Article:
The interesting thing about United States of Tara is the fact that, in its extended episodic timeframe, it is able to turn its focus onto many different aspects of the illness and family reactions. Whereas films, due to their standard two-hour running time, are forced to focus on only one aspect of mental illnesses—namely, either the toll they take on those with the illness or the people caring for them—the intermittent nature of television shows enables the writers to fully explore how Tara’s dissociation affects each character. Her children have to juggle both their own adolescent angst as well as stopping T from getting “Slut” tattooed on their mom’s stomach, and Max has to contend with the fact that Buck, unbeknownst to Tara and her entire family, has been carrying out a committed relationship with a woman named Pammi.
Many films derive the greatest part of their plotline from the toll the illness takes upon the family members. However, what United States of Tara allows us to access is Tara’s mind. Without a mental illness, it is difficult to immediately associate with a mentally ill character, but Tara draws the audience into each of the alters by making them all so human. Tara’s desire to control her own life, to understand why she is the way she is, and cope with her own loss when it comes to possessing this sickness gives viewers a common ground on which to connect with her. We care not only for Tara, but the emotionally fragile, impetuous, and unique alters she becomes. As the series progresses Tara is able to share co-consciousness with her alters. They hold meetings where they discuss conflicts they have with one another and draw up agreements as to who gets the body when.
The show is focused on Tara and we get to view her fear, disgust, and struggle. And yet, at times, her family is able to make light of the situation, allowing her to embrace her alters in the situations that demand their presence. While the media has a tendency to depict mental illnesses negatively, United States of Tara shows some of the good that comes out of Tara’s disorder in scenes such as when Buck teaches Kate and Marshall how to bowl, or beats up Kate’s abusive boyfriend.
The largest issue with mental illness in film and television is its use solely as a plot device in horror or crime stories. Even in a show as upbeat as Psych, whose audience is aware of the ridiculous nature of the show and needs no aid from horror constructs, a character with a similar dissociative identity disorder to Tara is found to be the killer in a murder. He believes himself to be haunted by the ghost of a woman, who turns out to be one of his alternate personalities reaching out to him. A different personality is unhappy with his therapy and the progress being made, so he decides to murder the therapist. This idea of what it means to be “mentally deranged” coats mental illness with a sense of fear. Even when we are consciously aware of the fact that the mentally ill are not deranged murderers, the horror and crime genres have twisted our perceptions.
Of course, the most famous multiple identity film of all time is Psycho. Alfred Hitchcock is a revolutionary director and Psycho is a genre defining film, but the plot exploits the lack of knowledge regarding mental illness on the part of the average viewer. According to the Oxford English Dictionary, a psychopath (Psycho) is regarded as a mentally ill person who is highly irresponsible and antisocial and also violent or aggressive—a person consistently exhibiting psychopathic behavior. The problem with the title is that it is automatically classifies someone with a serious mental illness in a derogatory manner. Yes, Norman Bates is a murderer in his psychosis, but the fact fails to be properly acknowledged. Hitchcock uses our lack of knowledge of mental illness and multiple personalities to create fear in the final scene with Norman.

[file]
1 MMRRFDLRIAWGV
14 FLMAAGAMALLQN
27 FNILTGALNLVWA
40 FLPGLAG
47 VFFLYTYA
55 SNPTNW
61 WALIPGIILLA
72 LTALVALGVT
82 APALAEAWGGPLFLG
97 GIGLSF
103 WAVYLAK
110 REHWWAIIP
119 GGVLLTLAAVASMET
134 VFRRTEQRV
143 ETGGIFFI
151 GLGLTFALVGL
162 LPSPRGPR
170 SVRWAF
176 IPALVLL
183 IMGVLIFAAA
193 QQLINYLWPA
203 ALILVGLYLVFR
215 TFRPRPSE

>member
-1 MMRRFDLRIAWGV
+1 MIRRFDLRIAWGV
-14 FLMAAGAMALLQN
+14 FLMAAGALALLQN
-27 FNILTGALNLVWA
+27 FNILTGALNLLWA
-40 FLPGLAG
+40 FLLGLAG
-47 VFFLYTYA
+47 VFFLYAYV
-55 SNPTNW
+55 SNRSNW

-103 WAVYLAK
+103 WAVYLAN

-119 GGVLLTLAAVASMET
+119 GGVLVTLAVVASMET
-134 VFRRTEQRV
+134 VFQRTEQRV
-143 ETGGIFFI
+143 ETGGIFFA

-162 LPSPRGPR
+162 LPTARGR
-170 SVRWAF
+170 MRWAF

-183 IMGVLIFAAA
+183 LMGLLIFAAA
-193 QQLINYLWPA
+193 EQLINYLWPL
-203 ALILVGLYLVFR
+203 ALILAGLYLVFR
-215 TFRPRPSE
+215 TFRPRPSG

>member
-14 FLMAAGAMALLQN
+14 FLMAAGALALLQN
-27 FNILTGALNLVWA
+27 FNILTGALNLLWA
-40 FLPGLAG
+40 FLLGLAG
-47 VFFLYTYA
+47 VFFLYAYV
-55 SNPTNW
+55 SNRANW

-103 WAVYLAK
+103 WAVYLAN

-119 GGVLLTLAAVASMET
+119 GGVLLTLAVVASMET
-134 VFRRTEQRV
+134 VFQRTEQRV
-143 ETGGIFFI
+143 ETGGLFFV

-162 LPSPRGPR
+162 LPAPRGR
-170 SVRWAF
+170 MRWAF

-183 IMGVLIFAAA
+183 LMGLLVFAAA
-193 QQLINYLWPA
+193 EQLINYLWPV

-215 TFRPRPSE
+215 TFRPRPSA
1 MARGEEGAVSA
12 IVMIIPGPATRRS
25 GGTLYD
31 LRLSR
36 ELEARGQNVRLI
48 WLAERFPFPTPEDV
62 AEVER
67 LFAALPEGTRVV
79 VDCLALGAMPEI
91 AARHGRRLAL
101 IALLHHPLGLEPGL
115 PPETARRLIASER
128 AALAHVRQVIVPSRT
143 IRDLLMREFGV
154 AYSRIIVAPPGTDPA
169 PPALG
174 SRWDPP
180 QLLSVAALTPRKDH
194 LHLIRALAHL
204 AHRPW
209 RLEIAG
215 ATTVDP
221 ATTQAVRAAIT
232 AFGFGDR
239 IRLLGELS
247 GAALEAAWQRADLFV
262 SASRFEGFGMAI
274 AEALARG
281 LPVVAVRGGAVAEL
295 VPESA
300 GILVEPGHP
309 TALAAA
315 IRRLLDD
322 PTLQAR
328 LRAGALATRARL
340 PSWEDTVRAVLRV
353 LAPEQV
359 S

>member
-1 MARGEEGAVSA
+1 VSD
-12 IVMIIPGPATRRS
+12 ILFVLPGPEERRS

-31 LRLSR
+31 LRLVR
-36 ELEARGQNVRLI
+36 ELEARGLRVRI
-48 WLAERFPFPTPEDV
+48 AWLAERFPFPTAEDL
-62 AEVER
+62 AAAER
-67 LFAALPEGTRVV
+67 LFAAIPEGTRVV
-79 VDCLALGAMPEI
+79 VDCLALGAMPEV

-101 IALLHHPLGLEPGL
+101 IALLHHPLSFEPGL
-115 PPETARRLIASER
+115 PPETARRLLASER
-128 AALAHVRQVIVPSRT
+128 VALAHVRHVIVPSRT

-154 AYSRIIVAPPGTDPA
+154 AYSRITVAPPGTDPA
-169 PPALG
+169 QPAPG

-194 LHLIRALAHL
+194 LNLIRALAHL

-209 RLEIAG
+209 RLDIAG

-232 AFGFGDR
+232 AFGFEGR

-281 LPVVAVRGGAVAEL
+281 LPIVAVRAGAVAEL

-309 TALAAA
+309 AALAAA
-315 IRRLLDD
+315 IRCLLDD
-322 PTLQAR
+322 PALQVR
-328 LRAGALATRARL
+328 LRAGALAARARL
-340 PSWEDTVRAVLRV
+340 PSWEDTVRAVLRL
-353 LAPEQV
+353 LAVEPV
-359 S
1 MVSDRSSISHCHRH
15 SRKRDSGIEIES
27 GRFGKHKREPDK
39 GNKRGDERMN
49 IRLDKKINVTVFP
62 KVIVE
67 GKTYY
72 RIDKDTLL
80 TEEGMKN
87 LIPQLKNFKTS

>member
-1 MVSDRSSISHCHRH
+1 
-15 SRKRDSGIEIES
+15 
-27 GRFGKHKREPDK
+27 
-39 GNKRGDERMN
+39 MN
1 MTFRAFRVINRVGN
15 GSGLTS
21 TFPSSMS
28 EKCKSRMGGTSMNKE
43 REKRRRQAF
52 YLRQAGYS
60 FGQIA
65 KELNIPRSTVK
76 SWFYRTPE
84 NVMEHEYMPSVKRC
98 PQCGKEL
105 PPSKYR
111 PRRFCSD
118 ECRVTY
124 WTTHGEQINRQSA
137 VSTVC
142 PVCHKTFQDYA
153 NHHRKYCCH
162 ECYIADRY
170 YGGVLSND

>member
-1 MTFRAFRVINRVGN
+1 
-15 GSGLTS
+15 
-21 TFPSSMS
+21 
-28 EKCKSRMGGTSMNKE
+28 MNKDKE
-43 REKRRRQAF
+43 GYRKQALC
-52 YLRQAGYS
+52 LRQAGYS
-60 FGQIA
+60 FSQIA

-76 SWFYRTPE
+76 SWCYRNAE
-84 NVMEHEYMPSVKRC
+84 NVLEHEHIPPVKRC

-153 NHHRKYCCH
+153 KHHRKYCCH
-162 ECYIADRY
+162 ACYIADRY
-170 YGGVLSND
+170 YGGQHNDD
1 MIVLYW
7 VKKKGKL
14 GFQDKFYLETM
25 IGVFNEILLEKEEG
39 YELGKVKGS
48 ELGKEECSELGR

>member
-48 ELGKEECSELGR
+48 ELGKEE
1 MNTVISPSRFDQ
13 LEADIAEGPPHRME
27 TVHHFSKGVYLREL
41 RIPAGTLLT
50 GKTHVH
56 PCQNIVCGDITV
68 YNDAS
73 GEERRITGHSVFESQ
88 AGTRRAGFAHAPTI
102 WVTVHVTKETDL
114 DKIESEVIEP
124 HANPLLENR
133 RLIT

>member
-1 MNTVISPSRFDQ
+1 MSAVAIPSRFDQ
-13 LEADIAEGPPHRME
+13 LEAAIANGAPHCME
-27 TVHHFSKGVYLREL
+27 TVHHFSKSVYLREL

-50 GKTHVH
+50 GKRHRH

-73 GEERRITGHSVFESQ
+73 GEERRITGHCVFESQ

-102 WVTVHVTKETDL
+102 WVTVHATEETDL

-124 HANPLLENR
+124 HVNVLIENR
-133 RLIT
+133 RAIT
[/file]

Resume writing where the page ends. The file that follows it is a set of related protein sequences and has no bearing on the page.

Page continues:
The majority of the film uses camera techniques, suspenseful soundtracks, and the withholding of information from the audience to generate the tension and horror that the film is famous for. Through the reveal of Norman’s secret and his final mother-personality voiceover as he sits in his cell, Hitchcock allows Norman’s illness to become the film’s chilling plot twist. One of the big problems with using this kind of mental illness in horror films is that it feeds into our subconscious fear of the mentally unstable. Writers seeking thrilling plot devices will use our innate fears and only continue to worsen misconceptions, rather than explore mental illness in real day-to-day situations. In United States of Tara, Tara’s alters do act out violently on occasion, but it is clear that the responsibility lies with a particular alter or the disease itself, rather than Tara. With movies like Psycho, the audience fears sweet, mild-mannered, crazy Norman; they do not attempt to understand his reasons or the illness and instead see the violence that is fed to them through the abuse of the plot.
The real problem with mental illness in the media is that it consistently presents powerful stories. As a topic that is so alien, and yet so close to home, stories of mental illness can generally hook most audiences. Yet its use can be mediated. In this day and age, film and television are our cultural outlets. Trapping the mentally ill in the same character tropes, casting them as murderers and the deranged, stunts the growing acceptance we have for those who are different. We use insane asylums in our haunted houses and watch countless horror films where the “crazy” person is an unhinged murderer. However, if we allow it, the media that continues to hold back the mentally ill by perpetuating misconceptions can also help society understand the truth of mental illness. The unknown is not going to be abandoned as a plot device, but if it’s channeled into television shows like United States of Tara and films like Silver Linings Playbook, mental illness can be understood in its reality: highs, lows, and everything in-between.